Delhi goes to the polls in test for BJP

High-stakes campaign was waged on national issues after string of setbacks

People queueing at a polling station to cast their votes during the state election in Delhi yesterday.
People queueing at a polling station to cast their votes during the state election in Delhi yesterday.PHOTO: AGENCE FRANCE-PRESSE

Millions of voters, including a 111-year-old woman, turned up to cast their ballots yesterday in the Indian capital, Delhi, where Prime Minister Narendra Modi's Bharatiya Janata Party (BJP) has waged a high-stakes campaign in an effort to reverse a string of electoral setbacks at the state level.

The results, which will be out on Tuesday, will also be an indicator of how the controversial Citizenship Amendment Act (CAA) has affected the BJP politically. The CAA, which has triggered protests nationwide, grants citizenship to non-Muslims from Pakistan, Afghanistan and Bangladesh. It has been denounced as discriminatory and not in keeping with India's secular Constitution.

Yet the high-octane campaign did not do anything for turnout, with 54.65 per cent of 14.7 million eligible voters casting their ballots at the end of polling. In the last election in 2015, turnout was 67.47 per cent.

Both Mr Modi and Delhi Chief Minister Arvind Kejriwal, who leads the ruling Aam Aadmi Party (AAP) in the capital, had urged voters, particularly youth and women, to turn up and vote.

Six exit polls predicted an AAP win, giving between 41 to 63 seats for the AAP, and up to 28 seats for the BJP. The majority mark is 36. Exit polls in the past have been proven wrong.

"For me, it's local issues (that matter). Tomorrow, if I am not safe within my house, how does it matter if there is national security? I want a clean environment for my child," said Ms Suchi Smita Mishra. The 39-year-old, who works for a non-profit, voted at a polling station in Vasant Kunj, an upwardly mobile residential locality in South Delhi.

But others felt that national issues were important. "When our country is safe, we are safe. National issues first," said 70-year-old Ms Sushma Mehtani, who proudly displayed her index finger which was daubed in indelible ink, a measure to prevent electoral fraud.

Voters in Delhi, which is the seat of federal power and also has a 70-seat state assembly, were wooed in a campaign that covered both national and state issues.

In state elections in India, local issues and local candidates usually dominate. But in the Delhi polls, the BJP, which is in federal power, campaigned on national issues.

Keen to reverse its electoral fortunes at the state level after losing in recent elections in Jharkhand and Maharashtra, the BJP focused on national security with references to keeping India safe from Pakistan. It also called into question the patriotism of those who had questioned the CAA.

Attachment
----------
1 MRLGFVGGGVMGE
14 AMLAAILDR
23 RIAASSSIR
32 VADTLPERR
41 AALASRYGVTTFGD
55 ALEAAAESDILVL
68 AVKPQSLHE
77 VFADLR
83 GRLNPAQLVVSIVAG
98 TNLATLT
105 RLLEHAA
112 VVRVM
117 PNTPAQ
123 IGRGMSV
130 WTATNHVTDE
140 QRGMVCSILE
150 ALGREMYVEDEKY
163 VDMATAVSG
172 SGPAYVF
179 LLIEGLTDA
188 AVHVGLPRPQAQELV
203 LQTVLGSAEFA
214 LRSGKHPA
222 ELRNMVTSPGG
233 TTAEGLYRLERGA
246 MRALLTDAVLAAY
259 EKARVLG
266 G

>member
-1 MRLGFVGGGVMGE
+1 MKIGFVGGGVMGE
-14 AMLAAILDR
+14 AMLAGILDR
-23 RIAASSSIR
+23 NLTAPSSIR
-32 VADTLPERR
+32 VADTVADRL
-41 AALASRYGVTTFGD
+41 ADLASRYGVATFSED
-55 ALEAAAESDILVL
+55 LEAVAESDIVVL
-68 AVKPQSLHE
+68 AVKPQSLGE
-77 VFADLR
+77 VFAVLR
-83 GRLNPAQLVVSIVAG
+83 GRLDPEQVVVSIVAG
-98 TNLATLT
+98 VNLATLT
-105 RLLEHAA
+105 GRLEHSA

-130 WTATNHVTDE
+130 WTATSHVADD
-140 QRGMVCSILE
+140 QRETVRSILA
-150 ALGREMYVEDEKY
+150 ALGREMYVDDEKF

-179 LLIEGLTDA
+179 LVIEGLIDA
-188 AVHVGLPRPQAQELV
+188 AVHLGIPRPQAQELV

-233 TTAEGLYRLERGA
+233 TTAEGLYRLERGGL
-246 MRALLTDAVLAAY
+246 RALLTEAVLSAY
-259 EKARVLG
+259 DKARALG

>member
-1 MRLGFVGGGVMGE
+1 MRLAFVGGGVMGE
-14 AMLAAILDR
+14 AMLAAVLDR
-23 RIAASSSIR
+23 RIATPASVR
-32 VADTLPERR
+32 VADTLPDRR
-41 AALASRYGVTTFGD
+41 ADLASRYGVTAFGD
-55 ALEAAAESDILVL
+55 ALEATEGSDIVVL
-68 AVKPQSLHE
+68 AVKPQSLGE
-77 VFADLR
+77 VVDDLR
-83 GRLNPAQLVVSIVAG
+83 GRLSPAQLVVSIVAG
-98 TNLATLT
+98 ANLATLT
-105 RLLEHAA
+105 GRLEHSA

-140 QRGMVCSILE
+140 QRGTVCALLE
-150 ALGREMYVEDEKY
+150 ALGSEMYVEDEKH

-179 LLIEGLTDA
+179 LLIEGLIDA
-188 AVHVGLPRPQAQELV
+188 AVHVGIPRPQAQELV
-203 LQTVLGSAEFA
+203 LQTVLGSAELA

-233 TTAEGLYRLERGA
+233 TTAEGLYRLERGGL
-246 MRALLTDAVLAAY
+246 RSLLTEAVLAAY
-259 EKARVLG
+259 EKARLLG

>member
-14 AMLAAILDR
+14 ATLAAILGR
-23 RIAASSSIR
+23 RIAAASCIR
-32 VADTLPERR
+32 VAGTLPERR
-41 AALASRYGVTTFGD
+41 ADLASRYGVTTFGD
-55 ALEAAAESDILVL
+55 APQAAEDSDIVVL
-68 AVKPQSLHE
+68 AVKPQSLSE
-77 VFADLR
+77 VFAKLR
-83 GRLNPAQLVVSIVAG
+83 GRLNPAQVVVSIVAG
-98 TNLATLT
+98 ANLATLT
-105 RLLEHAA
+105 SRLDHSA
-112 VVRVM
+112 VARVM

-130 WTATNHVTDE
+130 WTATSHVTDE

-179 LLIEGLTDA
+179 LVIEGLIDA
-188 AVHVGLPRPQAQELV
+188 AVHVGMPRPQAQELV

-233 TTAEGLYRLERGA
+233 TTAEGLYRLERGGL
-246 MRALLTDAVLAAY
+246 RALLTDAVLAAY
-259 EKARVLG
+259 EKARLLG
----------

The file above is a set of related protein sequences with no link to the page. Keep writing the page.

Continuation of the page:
The campaign saw two men threaten anti-CAA protesters with guns in what critics said was a fallout of the polarising campaign.


Once a force in Delhi, the Congress has been unable to get any traction in the Delhi polls.

The AAP focused on its work on local issues, from improving education and health infrastructure to subsidising electricity and water bills. And it dangled further sops at voters, including free bus travel for students.

Mr Kejriwal hoped that people would vote on the basis of the work done by his government.

"I am hopeful that Aam Aadmi Party will come back to power for the third time," he told reporters after casting his vote.

BJP chief Manoj Tiwari sounded more upbeat, saying that "vibrations" and "sixth sense" indicated the party would sweep to power.

Delhi also has many high-profile voters. Among those who cast their ballots were Foreign Minister S. Jaishankar and Congress president Rahul Gandhi as well as his sister Priyanka Gandhi.

Voting remained largely peaceful, with extra security at polling booths in Shaheen Bagh, which is at the centre of anti-CAA protests.

Analysts said that the results would show whether voters were swayed by the BJP's campaign on national issues or remained focused on local issues.

"Within six months of winning an enhanced mandate (in the general election), the BJP began faltering and it started facing difficulties. Definitely it is nervous, and this is showing in extreme aggression (in the campaign)," said Mr Nilanjan Mukhopadhyay, a political analyst and Mr Modi's biographer.

"I don't see this election as a test of Prime Minister Modi's personal popularity, but a test of the way Mr Modi is running the government (like the CAA)."

A version of this article appeared in the print edition of The Sunday Times on February 09, 2020, with the headline 'Delhi goes to the polls in test for BJP'. Subscribe